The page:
The Inevitability of Getting Owned

by Prapattimynk, Tuesday, 21 November 2023 (3 months ago)
The Inevitability of Getting Owned


In this blog I’ll show the connections between hacking and Computing Theory to
show how getting owned is inevitable.

Basic definition of a turing machine

Let’s start with a simple definition of a turing machine.
So, our basic turing machine has a few parts:

  • A tape, which we can write any symbols we like.
  • A head, which is fixed on the tape, can move left, right, read symbols from the tape, and write symbols in it.
  • A decisor (more formally, a state machine) that decides what to do next after reading a symbol in the tape.

We say that computers can compute everything that a turing machine computes, and this is the basis for all the modern luxury that we have nowdays thanks to computers.
Computers are a complex digital beasts, but their beating heart is still something simple that is very similar to a turing machine, reading instructions, jumping, skipping instructions, writing to memory.

But why talk about turing machines here? Well, turing machines are very robust, and this is a very good feature for us hackers…

According to Michael Sipser in Introduction to the Theory of Computation (which inspired me to write this):

“We call this invariance to certain changes in the definition robustness [..] Turing machines have an astonishing degree of robustness.”

In other words: Computers are general beasts, and they are very resistant to change, it’s hard to make a computer stop being a computer.

One example of this is that if we have a turing machine that has (for example) two tapes and two heads, it actually has the same power as a regular turing machine.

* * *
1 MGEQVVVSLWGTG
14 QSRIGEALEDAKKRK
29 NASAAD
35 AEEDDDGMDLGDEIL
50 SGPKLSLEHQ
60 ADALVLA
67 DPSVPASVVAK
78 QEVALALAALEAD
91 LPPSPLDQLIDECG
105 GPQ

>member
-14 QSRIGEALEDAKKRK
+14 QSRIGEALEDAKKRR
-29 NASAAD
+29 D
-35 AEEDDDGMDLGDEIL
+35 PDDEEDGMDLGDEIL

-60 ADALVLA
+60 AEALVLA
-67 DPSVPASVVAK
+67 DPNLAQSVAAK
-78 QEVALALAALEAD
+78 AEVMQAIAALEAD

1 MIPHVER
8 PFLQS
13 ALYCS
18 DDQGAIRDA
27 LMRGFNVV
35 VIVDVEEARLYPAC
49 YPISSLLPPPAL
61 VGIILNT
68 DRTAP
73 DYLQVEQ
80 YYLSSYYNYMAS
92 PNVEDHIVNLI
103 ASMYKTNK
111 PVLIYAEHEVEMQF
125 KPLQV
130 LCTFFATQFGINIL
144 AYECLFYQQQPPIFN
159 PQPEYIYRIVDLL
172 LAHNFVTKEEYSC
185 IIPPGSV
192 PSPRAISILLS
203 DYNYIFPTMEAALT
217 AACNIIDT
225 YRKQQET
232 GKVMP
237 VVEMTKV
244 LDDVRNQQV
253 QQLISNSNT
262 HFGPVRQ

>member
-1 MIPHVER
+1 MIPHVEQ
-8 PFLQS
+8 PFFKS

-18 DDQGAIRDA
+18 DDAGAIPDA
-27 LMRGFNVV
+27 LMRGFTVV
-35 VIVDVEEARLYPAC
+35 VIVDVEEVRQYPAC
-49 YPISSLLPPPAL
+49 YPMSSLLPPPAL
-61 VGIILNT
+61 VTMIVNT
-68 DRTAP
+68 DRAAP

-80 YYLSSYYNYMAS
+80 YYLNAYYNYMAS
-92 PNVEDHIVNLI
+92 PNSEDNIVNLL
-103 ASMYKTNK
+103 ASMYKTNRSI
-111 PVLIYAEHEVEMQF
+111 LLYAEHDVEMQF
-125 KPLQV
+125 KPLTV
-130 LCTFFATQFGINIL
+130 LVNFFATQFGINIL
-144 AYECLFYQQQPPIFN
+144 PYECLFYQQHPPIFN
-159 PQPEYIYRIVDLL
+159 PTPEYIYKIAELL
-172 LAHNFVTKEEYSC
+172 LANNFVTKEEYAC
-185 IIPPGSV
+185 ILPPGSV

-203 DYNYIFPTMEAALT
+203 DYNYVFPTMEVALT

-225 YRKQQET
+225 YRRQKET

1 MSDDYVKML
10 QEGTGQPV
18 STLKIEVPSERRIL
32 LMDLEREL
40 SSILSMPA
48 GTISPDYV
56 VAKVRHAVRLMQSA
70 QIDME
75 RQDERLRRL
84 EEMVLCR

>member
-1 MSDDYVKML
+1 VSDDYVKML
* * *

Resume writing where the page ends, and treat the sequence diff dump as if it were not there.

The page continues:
This is good for Engineers who build computers because, if you follow the basic ideas of a turing machine when building a computer, well, it’ll be able to compute everything.

Brainfuck

Brainfuck (depending who you ask) is the funniest programming language ever. It has a cool name, and it looks like this:

>++++++++[<+++++++++>-]<.>++++[<+++++++>-]<+.+++++++..+++.>>++++++[<+++++++>-]<+ +.------------.>++++++[<+++++++++>-]<+.<.+++.------.--------.>>>++++[<++++++++>- ]<+.

This is a “Hello, world” in brainfuck. After reading it I think you understand where the name comes from.

Brainfuck is really simple, it only has the > < + - , . ] [ symbols and it can do anything and any other (good) programming language can do; in fact, brainfuck can compute anything that's computable by a turing machine.

How do we prove that? To do so, we need to simulate a turing machine using brainfuck, we already know that turing machines have a very flexible (and simple!) definition, thus simulating a turing machine using brainfuck shouldn't be very hard to visualize.

When a language can compute anything that a computer can, we call it turing complete.

Let's talk about hacking

It's thanks to these principles that we can run Doom on almost anything nowdays. But what about owning stuff?

The fundamental thing about computer security is that many systems accept arbitraty user input, and trying to make a computer not do any computation with the input that it receives is fundamentally against its nature.

Securing computers is mostly an exercise of restricting the general powers of computers, such as isolating networks, blocking access to regions of memory, and monitoring the computer for "unintended/suspicious behaviour".

So, the security in computer systems comes as a complexity on top of a simple and very hackable system. And we know that complexity is always fragile, it's prone to mishandle corner cases, miss attack vectors, and in general have unforseen consequences to the system.

Sooo... Computers are hackable by nature, hacking is unleashing their most basic functionality (Arbitrary Code Execution).

Happy Hacking!

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